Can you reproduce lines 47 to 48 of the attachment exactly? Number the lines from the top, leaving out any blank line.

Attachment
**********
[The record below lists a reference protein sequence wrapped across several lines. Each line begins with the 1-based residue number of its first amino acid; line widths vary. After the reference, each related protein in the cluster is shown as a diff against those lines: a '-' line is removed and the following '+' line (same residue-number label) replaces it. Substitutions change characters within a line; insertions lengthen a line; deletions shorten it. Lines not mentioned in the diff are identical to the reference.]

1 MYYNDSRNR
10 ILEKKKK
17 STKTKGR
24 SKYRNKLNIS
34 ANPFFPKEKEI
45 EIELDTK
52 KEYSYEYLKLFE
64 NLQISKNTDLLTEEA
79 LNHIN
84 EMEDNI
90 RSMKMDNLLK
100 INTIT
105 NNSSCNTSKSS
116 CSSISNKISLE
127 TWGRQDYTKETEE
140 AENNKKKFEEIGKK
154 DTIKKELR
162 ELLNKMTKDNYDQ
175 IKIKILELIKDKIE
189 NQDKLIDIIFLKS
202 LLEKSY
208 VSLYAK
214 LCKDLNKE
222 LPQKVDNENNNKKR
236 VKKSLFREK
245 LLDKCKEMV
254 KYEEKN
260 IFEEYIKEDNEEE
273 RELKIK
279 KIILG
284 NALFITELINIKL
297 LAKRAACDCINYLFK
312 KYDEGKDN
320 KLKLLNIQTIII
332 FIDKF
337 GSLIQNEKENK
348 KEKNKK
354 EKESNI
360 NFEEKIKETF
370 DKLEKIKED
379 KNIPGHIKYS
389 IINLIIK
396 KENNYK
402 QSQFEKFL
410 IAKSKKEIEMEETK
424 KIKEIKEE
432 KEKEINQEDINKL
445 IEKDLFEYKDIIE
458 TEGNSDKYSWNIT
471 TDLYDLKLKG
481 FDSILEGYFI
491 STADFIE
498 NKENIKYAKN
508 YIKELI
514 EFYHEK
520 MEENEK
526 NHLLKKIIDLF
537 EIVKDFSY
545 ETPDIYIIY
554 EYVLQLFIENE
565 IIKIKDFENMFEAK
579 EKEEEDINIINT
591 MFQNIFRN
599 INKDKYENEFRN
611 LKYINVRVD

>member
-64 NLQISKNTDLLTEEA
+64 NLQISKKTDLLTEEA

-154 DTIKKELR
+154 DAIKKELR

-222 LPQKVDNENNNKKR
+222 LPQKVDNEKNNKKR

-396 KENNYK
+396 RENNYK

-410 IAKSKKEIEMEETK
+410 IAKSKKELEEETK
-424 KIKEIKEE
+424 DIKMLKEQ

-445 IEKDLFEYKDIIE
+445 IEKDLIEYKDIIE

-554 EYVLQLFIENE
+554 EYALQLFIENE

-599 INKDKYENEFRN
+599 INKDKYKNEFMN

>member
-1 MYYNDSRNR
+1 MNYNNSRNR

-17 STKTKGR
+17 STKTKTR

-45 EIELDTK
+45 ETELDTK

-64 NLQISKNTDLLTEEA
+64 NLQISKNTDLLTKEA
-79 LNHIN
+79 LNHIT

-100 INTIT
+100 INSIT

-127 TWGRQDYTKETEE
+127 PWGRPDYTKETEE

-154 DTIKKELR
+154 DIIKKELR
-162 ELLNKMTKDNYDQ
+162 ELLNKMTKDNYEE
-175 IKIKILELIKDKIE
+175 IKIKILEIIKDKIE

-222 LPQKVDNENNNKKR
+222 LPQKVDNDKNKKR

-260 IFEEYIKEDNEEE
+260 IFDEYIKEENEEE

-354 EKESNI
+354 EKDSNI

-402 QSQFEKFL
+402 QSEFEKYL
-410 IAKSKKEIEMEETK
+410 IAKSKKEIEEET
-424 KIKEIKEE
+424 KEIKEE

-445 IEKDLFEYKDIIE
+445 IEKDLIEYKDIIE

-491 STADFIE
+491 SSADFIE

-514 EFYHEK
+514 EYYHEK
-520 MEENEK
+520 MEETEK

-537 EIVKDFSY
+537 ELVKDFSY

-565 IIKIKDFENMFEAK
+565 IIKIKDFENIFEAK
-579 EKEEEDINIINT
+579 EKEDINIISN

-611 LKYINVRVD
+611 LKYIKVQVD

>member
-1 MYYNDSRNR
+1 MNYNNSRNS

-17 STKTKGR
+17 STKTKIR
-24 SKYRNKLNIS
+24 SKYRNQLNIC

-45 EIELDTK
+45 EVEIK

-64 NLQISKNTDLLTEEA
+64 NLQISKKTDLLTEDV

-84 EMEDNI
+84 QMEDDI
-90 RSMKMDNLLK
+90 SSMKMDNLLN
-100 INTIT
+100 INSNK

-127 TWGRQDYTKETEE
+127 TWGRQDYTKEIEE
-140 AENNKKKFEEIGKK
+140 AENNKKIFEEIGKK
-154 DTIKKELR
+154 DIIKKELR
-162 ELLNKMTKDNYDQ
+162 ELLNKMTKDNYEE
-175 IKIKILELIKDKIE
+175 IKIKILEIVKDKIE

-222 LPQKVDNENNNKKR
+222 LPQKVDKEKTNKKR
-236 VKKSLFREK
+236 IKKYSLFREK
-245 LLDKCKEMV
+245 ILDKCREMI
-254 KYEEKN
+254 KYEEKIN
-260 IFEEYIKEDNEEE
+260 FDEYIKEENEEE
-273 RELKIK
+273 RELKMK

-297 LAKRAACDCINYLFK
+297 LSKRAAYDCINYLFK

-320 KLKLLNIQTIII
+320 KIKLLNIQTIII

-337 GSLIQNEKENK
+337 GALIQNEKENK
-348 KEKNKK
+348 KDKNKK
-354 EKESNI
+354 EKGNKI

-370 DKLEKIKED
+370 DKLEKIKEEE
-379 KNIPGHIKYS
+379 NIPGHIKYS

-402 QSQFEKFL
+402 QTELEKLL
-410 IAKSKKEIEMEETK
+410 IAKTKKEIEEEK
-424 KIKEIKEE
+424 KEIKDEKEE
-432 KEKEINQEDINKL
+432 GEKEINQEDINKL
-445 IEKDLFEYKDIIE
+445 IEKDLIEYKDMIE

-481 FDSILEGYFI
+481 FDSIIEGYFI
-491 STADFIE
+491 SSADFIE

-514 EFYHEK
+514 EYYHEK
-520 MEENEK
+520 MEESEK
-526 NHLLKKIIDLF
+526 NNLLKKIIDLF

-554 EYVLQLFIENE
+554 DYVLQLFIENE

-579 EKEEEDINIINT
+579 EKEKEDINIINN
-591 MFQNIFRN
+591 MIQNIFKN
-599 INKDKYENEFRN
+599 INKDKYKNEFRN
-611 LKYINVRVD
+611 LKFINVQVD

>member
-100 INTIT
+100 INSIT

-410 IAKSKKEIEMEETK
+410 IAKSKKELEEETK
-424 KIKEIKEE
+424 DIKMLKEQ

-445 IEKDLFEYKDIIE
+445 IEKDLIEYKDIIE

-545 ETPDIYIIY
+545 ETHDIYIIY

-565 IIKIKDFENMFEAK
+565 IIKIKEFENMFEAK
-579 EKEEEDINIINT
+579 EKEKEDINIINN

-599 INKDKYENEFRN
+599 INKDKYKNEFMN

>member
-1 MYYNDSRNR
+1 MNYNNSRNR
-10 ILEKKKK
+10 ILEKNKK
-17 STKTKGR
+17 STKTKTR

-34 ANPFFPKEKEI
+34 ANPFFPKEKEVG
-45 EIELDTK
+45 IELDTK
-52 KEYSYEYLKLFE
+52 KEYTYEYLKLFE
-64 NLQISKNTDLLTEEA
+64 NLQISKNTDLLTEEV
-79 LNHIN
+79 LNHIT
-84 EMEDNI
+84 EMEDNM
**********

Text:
424 KIKEIKEE
432 KEKEINQEDINKL